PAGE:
When pitching to a VC, how far should your projections go? [Ask Your VC]
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Q. When pitching to a VC, should an entrepreneur include plans based on anticipated future rounds of funding or should the projections and deliverables be based on only the current round that is sought?
There isn’t actually one “right” answer to this. Before I get to that, let me mention that perhaps the most important thing an investor wants to see in an entrepreneur’s projections isn’t the actual list of numbers but the thought process of how these are arrived at, how the entrepreneur plans to actually achieve these numbers and whether the order of magnitude broadly makes sense.
For example, if an entrepreneur is focused on a market that just doesn’t seem big enough to justify a VC investment, then the conversation ends right there. Or if the entrepreneur’s projections appear to show that her company will achieve, say, a 90% share of her SAM with 80% gross margins, then that would come across as over-optimistic and lead to a lot of skepticism.
Now, let’s assume that those first-level issues are solved and come to the specific question here. As I said, there is no one correct way to present numbers. My personal preference is a mix of the two approaches described in the question.
- Make projections based on the current round of funding. This doesn’t mean you have to perforce assume you will be profitable just based on the current round of funding. If you plan to be profitable after the current round of funding, that’s great. If you don’t plan to, that’s fine too.
- Then add information on when you plan to raise your next round of funding, how much you anticipate this to be and what you will do with the money. (You can plan to raise money even if you think you will be profitable before then).
Naturally, you know less about your plans for the distant future compared to your plans for the next few months. Smart investors know this too so don’t worry too much about predicting the distant future with 100% accuracy.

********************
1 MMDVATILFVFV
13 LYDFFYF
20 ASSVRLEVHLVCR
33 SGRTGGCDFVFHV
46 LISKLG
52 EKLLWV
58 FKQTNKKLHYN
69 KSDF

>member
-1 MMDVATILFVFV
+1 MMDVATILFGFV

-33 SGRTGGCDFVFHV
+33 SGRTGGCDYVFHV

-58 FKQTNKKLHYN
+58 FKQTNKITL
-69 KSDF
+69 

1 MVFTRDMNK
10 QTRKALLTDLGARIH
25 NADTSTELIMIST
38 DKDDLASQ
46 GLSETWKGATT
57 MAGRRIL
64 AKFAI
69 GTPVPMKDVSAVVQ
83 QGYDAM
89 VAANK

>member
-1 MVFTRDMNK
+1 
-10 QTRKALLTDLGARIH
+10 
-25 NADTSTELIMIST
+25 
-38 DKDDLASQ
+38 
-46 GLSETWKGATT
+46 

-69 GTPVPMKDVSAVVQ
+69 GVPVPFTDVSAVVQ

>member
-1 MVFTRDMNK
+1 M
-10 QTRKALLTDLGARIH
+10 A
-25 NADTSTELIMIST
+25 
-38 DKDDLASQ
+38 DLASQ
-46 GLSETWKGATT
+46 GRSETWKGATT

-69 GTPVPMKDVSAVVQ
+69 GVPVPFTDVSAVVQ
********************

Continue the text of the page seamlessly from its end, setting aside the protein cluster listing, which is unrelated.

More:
One last point: one of the most common mistakes when providing financial projections for early-stage, unprofitable companies is the statement, “This is my last round of financing.” No, it isn’t.
Q. What happens to all the portfolio companies when a VC has to close shop?
Short answer: nothing happens. Portfolio companies are independent of their shareholders.
Long answer: this situation isn’t likely to happen for one simple reason. VC firms manage closed-end funds, which can have a tenure of anywhere from seven to 12 years (including fund extensions). Longer time horizons are more common than short ones. If you’re an entrepreneur accepting a fund’s money today, it is far more likely that your company will close shop before the VC does.
Of course, VC firms do go out of business too. Let’s take a hypothetical example:
- VC firm ABC Ventures raises its first fund, which has a life of seven years.
- ABC then invests in a few companies over a period of two-three years.
- For whatever reason, ABC does not raise any more funds after its first fund.
- At the end of seven years, ABC is required to liquidate its fund and return proceeds to investors in its fund who are known as Limited Partners or LPs.
- Ideally, ABC would have exited all of its investments before the end of seven years.
- If ABC still has shares in portfolio companies that it has not exited, then ABC will seek to convert these shares into cash by finding a buyer for them. LPs have invested cash in the fund and expect to receive cash when the fund is liquidated.
- ABC may technically have the right to pass on shares in its portfolio companies to its LPs, but this happens very rarely.
- Portfolio companies continue to live on, just with a different shareholder at the table.